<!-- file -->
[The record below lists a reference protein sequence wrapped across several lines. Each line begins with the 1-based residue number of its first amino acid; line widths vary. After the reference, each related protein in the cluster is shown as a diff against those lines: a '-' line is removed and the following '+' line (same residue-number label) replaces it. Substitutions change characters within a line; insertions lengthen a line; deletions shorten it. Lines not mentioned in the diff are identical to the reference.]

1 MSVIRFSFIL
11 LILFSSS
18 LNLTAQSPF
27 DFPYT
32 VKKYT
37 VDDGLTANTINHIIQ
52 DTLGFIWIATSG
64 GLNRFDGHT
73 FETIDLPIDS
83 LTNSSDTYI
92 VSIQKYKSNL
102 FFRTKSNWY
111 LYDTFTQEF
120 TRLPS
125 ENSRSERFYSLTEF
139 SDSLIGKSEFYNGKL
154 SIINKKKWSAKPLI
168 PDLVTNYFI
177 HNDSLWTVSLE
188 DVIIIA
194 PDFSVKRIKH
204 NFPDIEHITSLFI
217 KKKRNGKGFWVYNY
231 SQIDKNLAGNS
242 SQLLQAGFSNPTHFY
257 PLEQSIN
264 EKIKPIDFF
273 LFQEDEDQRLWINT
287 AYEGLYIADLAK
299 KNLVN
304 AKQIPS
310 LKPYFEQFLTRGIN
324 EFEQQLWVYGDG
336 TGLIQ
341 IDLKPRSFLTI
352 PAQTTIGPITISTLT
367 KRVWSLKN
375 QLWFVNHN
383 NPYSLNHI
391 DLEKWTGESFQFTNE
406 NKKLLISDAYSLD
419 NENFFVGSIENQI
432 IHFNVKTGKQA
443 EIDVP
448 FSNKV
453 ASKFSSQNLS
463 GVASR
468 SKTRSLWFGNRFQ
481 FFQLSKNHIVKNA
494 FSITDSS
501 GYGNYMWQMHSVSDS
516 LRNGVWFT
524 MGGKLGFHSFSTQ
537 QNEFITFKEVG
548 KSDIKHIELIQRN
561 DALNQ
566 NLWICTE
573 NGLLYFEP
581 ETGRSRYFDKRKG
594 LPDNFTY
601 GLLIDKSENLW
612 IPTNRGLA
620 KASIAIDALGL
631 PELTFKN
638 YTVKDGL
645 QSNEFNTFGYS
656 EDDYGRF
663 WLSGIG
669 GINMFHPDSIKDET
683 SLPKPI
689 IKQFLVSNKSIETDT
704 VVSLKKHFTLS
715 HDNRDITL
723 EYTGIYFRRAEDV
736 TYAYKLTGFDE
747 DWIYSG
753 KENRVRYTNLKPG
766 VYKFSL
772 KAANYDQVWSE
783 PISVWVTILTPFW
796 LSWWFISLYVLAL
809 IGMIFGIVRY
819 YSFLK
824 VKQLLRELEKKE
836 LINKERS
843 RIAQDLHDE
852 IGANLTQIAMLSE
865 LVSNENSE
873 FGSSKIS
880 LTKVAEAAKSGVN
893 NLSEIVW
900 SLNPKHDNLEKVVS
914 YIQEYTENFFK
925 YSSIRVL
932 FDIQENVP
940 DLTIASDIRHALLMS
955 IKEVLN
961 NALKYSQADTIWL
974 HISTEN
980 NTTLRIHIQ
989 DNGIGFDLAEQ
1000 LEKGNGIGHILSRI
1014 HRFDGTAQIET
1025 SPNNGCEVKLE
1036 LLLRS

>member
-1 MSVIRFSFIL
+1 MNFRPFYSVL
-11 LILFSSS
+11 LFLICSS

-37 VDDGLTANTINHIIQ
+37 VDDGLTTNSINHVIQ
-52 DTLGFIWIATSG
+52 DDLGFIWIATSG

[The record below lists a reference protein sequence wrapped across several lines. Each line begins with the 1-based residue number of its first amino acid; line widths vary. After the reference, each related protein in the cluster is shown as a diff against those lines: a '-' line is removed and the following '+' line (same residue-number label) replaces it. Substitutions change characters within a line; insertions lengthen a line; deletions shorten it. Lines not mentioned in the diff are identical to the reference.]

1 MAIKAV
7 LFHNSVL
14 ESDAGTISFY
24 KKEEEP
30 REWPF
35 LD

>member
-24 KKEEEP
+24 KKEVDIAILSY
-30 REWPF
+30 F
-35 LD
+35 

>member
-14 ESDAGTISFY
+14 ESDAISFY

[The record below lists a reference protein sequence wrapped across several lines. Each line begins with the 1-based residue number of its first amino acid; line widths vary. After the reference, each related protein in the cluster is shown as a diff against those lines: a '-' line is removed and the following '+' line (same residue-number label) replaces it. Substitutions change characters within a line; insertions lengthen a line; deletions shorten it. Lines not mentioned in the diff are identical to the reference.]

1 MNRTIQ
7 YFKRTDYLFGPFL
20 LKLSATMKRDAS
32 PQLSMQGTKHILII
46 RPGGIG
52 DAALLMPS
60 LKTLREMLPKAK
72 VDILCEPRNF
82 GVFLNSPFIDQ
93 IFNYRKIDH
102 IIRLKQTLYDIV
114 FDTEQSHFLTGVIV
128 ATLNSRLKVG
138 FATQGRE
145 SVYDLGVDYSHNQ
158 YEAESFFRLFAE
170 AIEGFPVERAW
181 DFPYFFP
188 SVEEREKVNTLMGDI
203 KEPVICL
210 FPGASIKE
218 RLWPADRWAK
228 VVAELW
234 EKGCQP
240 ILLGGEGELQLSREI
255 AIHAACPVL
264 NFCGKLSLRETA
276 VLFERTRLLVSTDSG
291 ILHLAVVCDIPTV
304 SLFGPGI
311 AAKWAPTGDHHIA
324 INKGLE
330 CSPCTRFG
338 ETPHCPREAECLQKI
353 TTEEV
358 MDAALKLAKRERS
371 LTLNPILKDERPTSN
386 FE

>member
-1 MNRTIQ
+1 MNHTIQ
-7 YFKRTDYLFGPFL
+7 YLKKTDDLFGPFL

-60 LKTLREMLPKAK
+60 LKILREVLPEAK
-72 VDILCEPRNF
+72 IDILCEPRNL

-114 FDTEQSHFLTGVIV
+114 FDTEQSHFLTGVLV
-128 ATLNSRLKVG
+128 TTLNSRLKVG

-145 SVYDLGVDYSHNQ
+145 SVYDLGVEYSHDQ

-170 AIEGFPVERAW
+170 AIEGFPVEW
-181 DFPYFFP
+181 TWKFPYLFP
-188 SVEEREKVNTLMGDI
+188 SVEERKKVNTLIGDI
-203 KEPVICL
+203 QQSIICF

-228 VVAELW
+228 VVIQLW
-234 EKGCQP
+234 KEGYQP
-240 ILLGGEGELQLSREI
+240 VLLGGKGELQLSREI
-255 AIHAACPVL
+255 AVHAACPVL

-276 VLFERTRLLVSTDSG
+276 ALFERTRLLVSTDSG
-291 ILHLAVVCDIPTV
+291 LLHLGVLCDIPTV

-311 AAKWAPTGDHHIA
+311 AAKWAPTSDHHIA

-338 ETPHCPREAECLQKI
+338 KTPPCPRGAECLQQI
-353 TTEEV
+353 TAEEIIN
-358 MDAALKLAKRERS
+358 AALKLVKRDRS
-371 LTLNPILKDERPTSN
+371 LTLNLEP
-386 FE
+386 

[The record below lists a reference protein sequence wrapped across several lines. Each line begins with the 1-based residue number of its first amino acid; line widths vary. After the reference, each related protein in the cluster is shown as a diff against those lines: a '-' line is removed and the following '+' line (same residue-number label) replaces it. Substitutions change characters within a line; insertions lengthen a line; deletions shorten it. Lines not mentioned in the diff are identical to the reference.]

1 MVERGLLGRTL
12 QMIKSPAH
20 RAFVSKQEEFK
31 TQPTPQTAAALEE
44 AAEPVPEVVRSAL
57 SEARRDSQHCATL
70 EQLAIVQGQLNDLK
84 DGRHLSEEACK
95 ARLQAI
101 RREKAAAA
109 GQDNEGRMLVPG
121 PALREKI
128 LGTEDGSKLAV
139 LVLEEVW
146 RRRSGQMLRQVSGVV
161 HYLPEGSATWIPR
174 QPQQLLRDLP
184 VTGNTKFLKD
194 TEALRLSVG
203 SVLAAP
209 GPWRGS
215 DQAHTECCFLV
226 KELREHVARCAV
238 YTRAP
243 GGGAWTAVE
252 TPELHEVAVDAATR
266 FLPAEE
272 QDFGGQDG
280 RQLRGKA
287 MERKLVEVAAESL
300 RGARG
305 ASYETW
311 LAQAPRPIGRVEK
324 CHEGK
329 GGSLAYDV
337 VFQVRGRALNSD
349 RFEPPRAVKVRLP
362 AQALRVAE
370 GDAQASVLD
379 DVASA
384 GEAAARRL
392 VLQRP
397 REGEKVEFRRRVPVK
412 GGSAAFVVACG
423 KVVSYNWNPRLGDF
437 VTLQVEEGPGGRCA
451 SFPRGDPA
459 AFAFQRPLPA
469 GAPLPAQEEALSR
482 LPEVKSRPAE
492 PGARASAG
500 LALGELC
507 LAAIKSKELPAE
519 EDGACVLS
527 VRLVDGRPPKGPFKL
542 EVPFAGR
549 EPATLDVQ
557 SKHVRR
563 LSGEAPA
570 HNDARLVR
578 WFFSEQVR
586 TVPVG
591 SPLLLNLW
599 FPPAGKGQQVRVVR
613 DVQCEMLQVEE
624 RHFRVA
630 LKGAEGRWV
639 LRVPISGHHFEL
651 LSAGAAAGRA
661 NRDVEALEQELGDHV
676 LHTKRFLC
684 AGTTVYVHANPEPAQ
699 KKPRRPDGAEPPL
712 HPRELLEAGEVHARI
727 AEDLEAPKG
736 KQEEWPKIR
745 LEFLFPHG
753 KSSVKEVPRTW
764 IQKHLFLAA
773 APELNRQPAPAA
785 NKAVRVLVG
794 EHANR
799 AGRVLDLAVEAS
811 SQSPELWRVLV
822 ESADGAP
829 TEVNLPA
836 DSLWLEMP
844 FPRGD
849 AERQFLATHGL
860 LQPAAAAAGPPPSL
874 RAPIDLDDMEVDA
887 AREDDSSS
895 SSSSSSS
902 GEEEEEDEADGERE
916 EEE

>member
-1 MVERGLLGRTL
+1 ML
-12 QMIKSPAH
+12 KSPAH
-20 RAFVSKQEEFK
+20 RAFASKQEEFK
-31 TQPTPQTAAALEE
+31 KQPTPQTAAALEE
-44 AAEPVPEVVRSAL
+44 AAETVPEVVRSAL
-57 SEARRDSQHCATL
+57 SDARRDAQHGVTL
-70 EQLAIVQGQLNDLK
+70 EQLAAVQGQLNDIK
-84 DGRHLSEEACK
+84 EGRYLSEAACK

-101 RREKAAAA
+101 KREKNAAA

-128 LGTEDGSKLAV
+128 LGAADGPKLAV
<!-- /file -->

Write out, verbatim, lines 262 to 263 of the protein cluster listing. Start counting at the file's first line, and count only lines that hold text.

397 REGEKVEFRRRVPVK
412 GGSAAFVVACG